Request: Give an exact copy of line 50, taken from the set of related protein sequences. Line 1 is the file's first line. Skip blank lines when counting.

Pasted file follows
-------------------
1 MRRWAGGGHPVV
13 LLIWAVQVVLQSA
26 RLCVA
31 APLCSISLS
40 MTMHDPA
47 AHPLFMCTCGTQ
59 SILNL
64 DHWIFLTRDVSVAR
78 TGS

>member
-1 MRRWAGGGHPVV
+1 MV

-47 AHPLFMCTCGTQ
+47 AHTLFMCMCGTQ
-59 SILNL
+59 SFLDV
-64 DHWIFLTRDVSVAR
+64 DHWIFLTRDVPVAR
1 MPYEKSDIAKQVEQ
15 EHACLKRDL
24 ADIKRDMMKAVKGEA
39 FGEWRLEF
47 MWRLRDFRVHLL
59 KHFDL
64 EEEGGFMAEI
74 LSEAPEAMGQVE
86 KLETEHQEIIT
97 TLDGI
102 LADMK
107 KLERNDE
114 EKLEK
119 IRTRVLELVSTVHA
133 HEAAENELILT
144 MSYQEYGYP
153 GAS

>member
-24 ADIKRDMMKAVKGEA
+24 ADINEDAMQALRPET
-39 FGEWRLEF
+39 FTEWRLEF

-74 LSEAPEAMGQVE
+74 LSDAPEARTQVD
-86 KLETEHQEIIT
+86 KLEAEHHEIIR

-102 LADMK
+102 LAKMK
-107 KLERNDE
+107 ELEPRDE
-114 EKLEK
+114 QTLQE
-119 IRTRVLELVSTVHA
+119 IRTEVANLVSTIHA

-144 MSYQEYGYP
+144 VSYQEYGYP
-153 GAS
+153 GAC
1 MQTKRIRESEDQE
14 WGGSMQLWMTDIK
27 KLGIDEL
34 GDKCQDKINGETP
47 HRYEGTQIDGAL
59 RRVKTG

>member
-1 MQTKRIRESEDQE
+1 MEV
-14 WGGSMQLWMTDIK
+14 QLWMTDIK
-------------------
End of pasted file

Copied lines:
+114 QTLQE